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What Indians think about China, and the border clashes

How will the Modi government respond? Public opinion may hamper the government’s moves to play down the tensions after the latest skirmish.

Indians protest a December confrontation with China's troops along the border in the Tawang district, in Mumbai on Dec. 13. (Rafiq Maqbool/AP)

Indian and Chinese troops clashed this month at Tawang, a long-disputed territory east of Bhutan. The skirmish injured dozens of soldiers on both sides — the first major border incident since 2020, when a brawl in the Galwan valley killed 20 Indian soldiers and an unknown number of Chinese soldiers.

Many experts believe that even low-level conflict between nuclear-armed adversaries, like these small clashes in high and remote mountain terrain, heightens risks of conventional and nuclear escalation. Prime Minister Narendra Modi’s government appears to maintain a relatively optimistic outlook, modestly playing down the Tawang incident. This raises the question of how India will respond to rising tensions with China.

What do Indians think? Public opinion will probably factor into how India’s government responds to these tensions. Our new research analyzes 60 years of data on Indian public opinion about China. The patterns we identify in Indian citizens’ views of China provide insights into the possible foreign policy constraints the Modi government may face.

Foreign policy is not below the radar

Conventional wisdom might suggest that a minority of Indian voters — similar to trends among U.S. voters — hold meaningful, coherent views on foreign policy. In fact, foreign policy has been largely absent from electoral campaigns in India. Relations with Pakistan are the main foreign policy issue that regularly comes up in elections.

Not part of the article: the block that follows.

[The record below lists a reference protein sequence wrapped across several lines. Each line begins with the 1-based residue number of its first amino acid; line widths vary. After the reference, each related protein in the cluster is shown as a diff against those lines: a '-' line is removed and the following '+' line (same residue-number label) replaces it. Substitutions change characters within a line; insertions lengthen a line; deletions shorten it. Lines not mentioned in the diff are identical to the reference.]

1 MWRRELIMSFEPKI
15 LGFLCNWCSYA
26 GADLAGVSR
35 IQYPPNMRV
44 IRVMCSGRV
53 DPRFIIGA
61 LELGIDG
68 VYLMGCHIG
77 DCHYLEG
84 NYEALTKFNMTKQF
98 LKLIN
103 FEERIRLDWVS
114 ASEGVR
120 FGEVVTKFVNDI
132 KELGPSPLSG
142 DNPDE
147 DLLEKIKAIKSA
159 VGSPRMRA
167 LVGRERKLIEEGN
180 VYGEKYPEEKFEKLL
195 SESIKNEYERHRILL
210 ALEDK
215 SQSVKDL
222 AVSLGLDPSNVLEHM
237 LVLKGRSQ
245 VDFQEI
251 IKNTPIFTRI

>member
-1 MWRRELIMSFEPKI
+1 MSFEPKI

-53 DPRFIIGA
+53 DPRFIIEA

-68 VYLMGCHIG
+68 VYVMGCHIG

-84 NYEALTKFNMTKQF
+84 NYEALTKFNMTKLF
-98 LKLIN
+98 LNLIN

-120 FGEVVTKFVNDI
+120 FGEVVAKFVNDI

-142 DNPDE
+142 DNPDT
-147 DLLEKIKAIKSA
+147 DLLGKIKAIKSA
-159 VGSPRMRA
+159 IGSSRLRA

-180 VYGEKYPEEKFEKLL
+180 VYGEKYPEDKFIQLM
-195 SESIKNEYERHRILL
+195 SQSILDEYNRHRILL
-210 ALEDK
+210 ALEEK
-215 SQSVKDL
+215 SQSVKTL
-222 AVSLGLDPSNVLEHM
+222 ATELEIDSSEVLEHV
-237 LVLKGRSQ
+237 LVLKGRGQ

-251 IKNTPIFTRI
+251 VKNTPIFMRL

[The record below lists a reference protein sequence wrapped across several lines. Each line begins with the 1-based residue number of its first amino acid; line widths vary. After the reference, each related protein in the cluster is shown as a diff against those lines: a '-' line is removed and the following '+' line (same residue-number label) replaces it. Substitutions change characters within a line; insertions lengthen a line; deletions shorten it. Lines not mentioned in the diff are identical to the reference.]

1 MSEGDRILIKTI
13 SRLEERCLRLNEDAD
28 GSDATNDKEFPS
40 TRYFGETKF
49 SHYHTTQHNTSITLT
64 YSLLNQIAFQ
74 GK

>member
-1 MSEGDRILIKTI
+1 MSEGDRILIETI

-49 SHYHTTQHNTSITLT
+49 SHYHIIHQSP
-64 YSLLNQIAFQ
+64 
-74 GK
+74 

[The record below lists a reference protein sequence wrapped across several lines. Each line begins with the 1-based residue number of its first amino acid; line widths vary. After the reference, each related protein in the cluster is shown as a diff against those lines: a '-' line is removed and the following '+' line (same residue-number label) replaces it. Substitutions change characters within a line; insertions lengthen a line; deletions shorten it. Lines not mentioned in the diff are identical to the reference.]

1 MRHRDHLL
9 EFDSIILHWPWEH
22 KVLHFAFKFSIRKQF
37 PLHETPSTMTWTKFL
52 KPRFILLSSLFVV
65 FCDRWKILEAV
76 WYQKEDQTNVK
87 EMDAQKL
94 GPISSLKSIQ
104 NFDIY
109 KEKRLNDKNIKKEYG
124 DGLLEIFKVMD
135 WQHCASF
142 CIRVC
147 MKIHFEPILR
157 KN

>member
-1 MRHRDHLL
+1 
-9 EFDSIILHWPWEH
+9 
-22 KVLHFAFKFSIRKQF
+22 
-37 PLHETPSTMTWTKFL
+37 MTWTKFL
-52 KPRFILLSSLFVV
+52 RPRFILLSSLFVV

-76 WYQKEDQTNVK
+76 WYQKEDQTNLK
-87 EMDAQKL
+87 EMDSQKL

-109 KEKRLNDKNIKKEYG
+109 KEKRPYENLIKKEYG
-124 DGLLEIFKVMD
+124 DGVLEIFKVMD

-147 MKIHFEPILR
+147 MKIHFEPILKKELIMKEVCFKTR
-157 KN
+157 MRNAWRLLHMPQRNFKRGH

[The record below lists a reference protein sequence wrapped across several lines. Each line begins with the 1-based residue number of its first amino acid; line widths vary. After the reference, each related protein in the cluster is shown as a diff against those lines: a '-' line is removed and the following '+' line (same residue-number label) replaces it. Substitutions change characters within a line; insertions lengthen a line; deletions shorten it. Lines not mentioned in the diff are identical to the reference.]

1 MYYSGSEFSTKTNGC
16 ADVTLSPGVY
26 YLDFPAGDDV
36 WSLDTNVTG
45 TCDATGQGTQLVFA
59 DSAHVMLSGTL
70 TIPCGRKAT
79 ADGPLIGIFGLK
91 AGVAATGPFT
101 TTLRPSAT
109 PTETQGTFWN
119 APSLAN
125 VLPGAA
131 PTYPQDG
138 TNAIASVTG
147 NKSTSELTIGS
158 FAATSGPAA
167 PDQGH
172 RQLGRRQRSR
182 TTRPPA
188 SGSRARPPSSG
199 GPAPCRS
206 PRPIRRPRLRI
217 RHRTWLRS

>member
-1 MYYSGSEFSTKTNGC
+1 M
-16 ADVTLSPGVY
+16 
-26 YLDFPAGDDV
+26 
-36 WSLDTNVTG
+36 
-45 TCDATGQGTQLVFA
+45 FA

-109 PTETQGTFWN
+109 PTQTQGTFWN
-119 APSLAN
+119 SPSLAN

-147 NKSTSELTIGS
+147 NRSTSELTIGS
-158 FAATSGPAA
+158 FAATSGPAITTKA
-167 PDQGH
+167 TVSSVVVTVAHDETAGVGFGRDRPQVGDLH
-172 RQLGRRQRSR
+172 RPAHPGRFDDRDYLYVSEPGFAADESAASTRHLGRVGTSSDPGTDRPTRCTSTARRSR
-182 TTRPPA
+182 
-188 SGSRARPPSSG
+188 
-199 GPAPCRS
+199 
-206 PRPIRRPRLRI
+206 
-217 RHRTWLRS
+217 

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Our research found evidence that the Indian public has, for decades, paid some attention to the India-China relationship. As relations between the two countries progressed from war in 1962 to rapprochement later in the Cold War, and then a return to increased competition more recently, Indians’ views of China have followed suit. General “approval” of China is higher in India when the bilateral relationship is good, and lower when tensions rise.

About a decade ago, Indians’ mood turned pessimistic. Our analysis of data from Pew Global Attitudes surveys shows that net favorability toward China has been negative since the late 2000s. Despite Modi’s early attempts to sustain positive engagement with China, only about 1 in 4 Indians had favorable views of China by the end of his first term in 2019.

Low approval of China persists in 2022 and may constrain Modi’s response to China’s actions at the disputed border. That’s because a disapproving public could raise the domestic political costs of a response that seems excessively friendly or conciliatory.

But public attention to foreign policy has limits

Consistent with previous research in the United States, our research finds that Indian “public opinion” about foreign policy really reflects the views of a relatively wealthy, educated, urban subset of the Indian public. Across decades of data, poorer and less-educated individuals are less likely to express foreign policy opinions.

And even people who express foreign policy opinions don’t have unlimited attention. We examine attitudes toward China in the narrow windows around historical border clashes in 1986 to 1987, 2013 and again in 2017. We discovered that views on China didn’t seem to change much in response to these nonfatal clashes. Experts at the time agreed that these incidents were serious and dangerous, so why didn’t the Indian public react?